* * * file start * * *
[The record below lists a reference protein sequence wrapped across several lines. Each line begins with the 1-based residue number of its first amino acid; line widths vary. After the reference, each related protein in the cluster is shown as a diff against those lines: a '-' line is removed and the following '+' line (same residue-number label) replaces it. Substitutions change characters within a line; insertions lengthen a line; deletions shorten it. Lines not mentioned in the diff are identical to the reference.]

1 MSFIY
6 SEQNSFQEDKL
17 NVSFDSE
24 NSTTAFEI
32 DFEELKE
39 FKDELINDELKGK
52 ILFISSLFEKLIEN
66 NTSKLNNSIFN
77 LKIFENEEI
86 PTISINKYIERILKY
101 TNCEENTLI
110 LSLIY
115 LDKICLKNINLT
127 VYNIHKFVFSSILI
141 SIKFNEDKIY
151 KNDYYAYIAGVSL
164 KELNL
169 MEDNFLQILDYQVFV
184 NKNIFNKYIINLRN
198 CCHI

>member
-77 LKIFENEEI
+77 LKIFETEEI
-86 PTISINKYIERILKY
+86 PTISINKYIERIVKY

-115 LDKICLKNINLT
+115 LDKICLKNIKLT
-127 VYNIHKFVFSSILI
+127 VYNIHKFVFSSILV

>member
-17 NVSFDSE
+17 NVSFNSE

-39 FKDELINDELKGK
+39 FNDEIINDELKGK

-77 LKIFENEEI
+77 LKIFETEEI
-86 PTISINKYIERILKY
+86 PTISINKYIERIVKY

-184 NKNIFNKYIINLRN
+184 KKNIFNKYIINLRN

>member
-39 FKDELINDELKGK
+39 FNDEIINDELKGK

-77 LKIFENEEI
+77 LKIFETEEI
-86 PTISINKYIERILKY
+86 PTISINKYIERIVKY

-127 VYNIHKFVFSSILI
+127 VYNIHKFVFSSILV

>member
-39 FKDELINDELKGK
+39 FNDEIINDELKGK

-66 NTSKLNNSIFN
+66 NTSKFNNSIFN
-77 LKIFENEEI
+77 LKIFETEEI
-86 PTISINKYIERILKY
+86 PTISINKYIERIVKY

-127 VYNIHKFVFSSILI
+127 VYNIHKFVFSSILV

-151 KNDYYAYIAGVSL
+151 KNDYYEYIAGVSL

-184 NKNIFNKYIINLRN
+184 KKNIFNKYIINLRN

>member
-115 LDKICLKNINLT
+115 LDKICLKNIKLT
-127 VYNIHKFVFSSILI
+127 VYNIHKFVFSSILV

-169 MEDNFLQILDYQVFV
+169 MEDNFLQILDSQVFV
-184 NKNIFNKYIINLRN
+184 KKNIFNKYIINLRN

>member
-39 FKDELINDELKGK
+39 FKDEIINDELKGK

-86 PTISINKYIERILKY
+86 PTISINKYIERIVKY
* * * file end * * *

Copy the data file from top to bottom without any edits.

[The record below lists a reference protein sequence wrapped across several lines. Each line begins with the 1-based residue number of its first amino acid; line widths vary. After the reference, each related protein in the cluster is shown as a diff against those lines: a '-' line is removed and the following '+' line (same residue-number label) replaces it. Substitutions change characters within a line; insertions lengthen a line; deletions shorten it. Lines not mentioned in the diff are identical to the reference.]

1 MSFIY
6 SEQNSFQEDKL
17 NVSFDSE
24 NSTTAFEI
32 DFEELKE
39 FKDELINDELKGK
52 ILFISSLFEKLIEN
66 NTSKLNNSIFN
77 LKIFENEEI
86 PTISINKYIERILKY
101 TNCEENTLI
110 LSLIY
115 LDKICLKNINLT
127 VYNIHKFVFSSILI
141 SIKFNEDKIY
151 KNDYYAYIAGVSL
164 KELNL
169 MEDNFLQILDYQVFV
184 NKNIFNKYIINLRN
198 CCHI

>member
-77 LKIFENEEI
+77 LKIFETEEI
-86 PTISINKYIERILKY
+86 PTISINKYIERIVKY

-115 LDKICLKNINLT
+115 LDKICLKNIKLT
-127 VYNIHKFVFSSILI
+127 VYNIHKFVFSSILV

>member
-17 NVSFDSE
+17 NVSFNSE

-39 FKDELINDELKGK
+39 FNDEIINDELKGK

-77 LKIFENEEI
+77 LKIFETEEI
-86 PTISINKYIERILKY
+86 PTISINKYIERIVKY

-184 NKNIFNKYIINLRN
+184 KKNIFNKYIINLRN

>member
-39 FKDELINDELKGK
+39 FNDEIINDELKGK

-77 LKIFENEEI
+77 LKIFETEEI
-86 PTISINKYIERILKY
+86 PTISINKYIERIVKY

-127 VYNIHKFVFSSILI
+127 VYNIHKFVFSSILV

>member
-39 FKDELINDELKGK
+39 FNDEIINDELKGK

-66 NTSKLNNSIFN
+66 NTSKFNNSIFN
-77 LKIFENEEI
+77 LKIFETEEI
-86 PTISINKYIERILKY
+86 PTISINKYIERIVKY

-127 VYNIHKFVFSSILI
+127 VYNIHKFVFSSILV

-151 KNDYYAYIAGVSL
+151 KNDYYEYIAGVSL

-184 NKNIFNKYIINLRN
+184 KKNIFNKYIINLRN

>member
-115 LDKICLKNINLT
+115 LDKICLKNIKLT
-127 VYNIHKFVFSSILI
+127 VYNIHKFVFSSILV

-169 MEDNFLQILDYQVFV
+169 MEDNFLQILDSQVFV
-184 NKNIFNKYIINLRN
+184 KKNIFNKYIINLRN

>member
-39 FKDELINDELKGK
+39 FKDEIINDELKGK

-86 PTISINKYIERILKY
+86 PTISINKYIERIVKY